I was in Hong Kong once before in my life, but it was for about 90 minutes before I had to run off to the airport. Last week I spent two and a half days there (training the customer service and technical support team for HK-based sales of the Slingbox, it’s part of what I do), and while most of the time I was hard at work, I did get to see a few things. More importantly, I got to eat a lot of local food (at my insistence).
This first batch of pictures is from the drive from Hong Kong airport to the hotel (Sheraton in Tsim Sha Tsui, a central area of the city). Interestingly, there is only a single bridge to connect the airport with the rest of the city. One other thing you won’t really notice from the pictures is the unbelievable pollution – as we landed it was almost as thick as the fog in San Francisco!
I checked into the hotel (quite nice, by the way, I definitely recommend it if you head out there), then went out for a stroll. This is my typical ‘fly to East Asia from San Francisco’ ritual I use to try to get a little tuckered out and avoid as much jet lag as possible. The streets in Tsim Sha Tsui are busy in the evenings, with many of the local stores open for business. Tourist business, that is. This definitely the region to come if you want a cheap (fake) watch or hand-made suit, and about every 5 feet someone reminds you of that fact. “Rolex, sir, you want Rolex?” comes across a little funny when pronounced with a bit of a British accent…
One of my favorite food groups is, well, all food actually. But I definitely enjoy dim sum (when staying in San Francisco, check out New Asia in Chinatown. New Asia, for all your dim sum needs), and enjoyed a nice variety for lunch on the first day. For dinner, I was taken to another Chinese restaurant (both meals were had in malls by the way), where I had a very interesting variety of foods. The most interesting, but definitely my least favorite, was the fruit and lobster salad covered in mayonnaise. I’ll just say that the Hellman’s didn’t quite bring out the best in that dish, but the rest of dinner was very good.
I found the architecture of Hong Kong quite interesting, but unfortunately didn’t get to take enough pictures (damn Swedes, I was primarily using the 2MP phone in the HTC Mteor I was using – more on that in a couple of days). Tons of high-rise apartment buildings, literally in sight in all directions at all times. The newer office buildings all had a very futuristic Blade Runner-like look (no surprise, since the sets were partially based on Hong Kong). But the older building all looked a little decrepit and run-down. Interesting blend. By the way, you have to zoom in on the picture on the right – trust me.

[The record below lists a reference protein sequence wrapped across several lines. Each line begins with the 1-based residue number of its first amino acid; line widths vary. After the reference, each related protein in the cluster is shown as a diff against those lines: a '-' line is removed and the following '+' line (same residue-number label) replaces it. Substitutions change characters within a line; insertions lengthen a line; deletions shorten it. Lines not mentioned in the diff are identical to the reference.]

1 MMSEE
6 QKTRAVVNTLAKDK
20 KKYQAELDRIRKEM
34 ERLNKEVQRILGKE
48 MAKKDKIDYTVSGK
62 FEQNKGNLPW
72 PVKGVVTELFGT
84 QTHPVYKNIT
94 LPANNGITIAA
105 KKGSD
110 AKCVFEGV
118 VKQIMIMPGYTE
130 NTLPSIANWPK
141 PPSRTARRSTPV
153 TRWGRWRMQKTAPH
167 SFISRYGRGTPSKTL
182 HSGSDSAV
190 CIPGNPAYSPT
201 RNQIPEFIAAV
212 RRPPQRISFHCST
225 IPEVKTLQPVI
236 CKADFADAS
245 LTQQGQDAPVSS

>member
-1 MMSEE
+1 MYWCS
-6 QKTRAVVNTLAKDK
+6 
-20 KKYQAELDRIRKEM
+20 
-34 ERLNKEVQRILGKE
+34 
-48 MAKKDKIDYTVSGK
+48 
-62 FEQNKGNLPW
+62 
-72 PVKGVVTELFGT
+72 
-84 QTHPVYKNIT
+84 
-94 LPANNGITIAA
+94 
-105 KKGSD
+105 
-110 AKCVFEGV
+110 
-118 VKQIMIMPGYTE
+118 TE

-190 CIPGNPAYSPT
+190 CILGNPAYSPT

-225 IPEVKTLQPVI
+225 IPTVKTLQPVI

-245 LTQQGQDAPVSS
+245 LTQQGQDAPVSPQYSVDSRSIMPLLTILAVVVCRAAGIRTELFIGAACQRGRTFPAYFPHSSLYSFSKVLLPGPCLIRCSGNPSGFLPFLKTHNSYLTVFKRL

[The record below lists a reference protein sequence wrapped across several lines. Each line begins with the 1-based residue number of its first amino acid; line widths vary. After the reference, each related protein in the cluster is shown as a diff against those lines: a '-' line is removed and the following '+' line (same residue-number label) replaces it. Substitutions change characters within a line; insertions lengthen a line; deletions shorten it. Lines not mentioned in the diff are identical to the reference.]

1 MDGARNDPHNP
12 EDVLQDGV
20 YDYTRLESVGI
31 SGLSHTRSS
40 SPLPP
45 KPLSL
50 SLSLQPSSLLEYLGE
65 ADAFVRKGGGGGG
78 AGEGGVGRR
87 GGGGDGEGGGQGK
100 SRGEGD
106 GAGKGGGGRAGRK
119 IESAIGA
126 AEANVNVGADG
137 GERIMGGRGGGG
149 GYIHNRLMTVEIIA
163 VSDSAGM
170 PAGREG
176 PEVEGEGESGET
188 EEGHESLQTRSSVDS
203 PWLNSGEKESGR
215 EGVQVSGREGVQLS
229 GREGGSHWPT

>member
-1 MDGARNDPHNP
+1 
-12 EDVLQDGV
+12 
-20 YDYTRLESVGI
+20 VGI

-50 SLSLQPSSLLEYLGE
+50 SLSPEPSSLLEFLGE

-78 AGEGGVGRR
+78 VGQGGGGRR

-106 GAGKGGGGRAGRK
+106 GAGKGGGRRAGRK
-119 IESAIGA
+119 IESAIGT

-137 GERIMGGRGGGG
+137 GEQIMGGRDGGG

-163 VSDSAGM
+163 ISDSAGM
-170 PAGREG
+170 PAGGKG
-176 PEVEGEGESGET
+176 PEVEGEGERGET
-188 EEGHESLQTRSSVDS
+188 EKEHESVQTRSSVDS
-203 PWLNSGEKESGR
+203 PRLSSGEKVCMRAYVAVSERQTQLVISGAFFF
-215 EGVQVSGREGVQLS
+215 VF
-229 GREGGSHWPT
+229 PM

On day 2 the whole team and I went out for dim sum lunch, and we had quite a spread. Once they realized I really liked Chinese food and dim sum, and realized I had decent chopsticks skills, they started egging me on to try just about everything they ordered. The quality of the food was great, with a lot more flavor and less greasiness than I typically find in American dim sum establishments. Although I don’t really think I need to get duck foot dumplings in the future. Mmm, cartilage.
We finished training at the end of the day (Friday) and before meeting up for dinner, I had about an hour to kill. They directed me to an area called Mong Kok, which is basically the shopping region of Hong Kong. Electronics stores on every corner, featuring a huge array of cameras, laptops, and, of course cell phones. There are actually 1.25 phones per resident of Hong Kong, and there are over 400 different models available for purchase at any given time (as compared with about 40 in the entire US). I also found a small street of tent-based merchants, selling a variety of different fake stuff, including shoes, clothes, purses, and watches. I picked up a nice replica of a ‘color dreams’ from Franck Muller.
I found my way back to the hotel via the subway system. One of my favorite things to do when travelling is take at least one ride on a local subway, I find it really gives me a bit more of a feeling for how people live in a given city. The plasma displays at some of the stops was a nice touch.
For my last dinner in Hong Kong, I was taken to the top of Victoria Peak. Unfortunately we left slightly too late to see the nightly laser show across the skyline of the city, but the view from the peak was amazing. We went to a famous restaurant, Cafe Deco, where I managed to stay awake through the worst part of jetlag (yes, it’s the third night) long enough not to face-plant into the great New Zealand lamb chops I was served. I was totally out (as predicted by my host) during the drive back to the hotel.
Saturday morning I woke up bright and early to catch the convenient (and free) shuttle bus to the Kowloon express train station. I was able to check in to my flight there, then a zippy train ride took me to the airport for the flight home.
One more thing to share with you (wow, can’t believe you made it this far!) was regarding airport security. I was in Sweden two weeks ago, and my flight home came via Frankfurt airport, about three days after the huge ‘shampoo+iPod’ scare at Heathrow. In Frankfurt I was told to dispose of my water bottle, and then let on the plane. In Hong Kong a team of about 40 people was hand-screening every single passenger and all of their bags. While they moved along quite efficiently, I couldn’t help but think how ridiculous it makes America look that we are so scared of someone getting on a plane with a bottle of lotion.
Anyhow, Hong Kong was great, I’d really like more time to explore and take in the sights and all, but I guess that’ll have to wait for next time. In the meanwhile, please beware of stairs.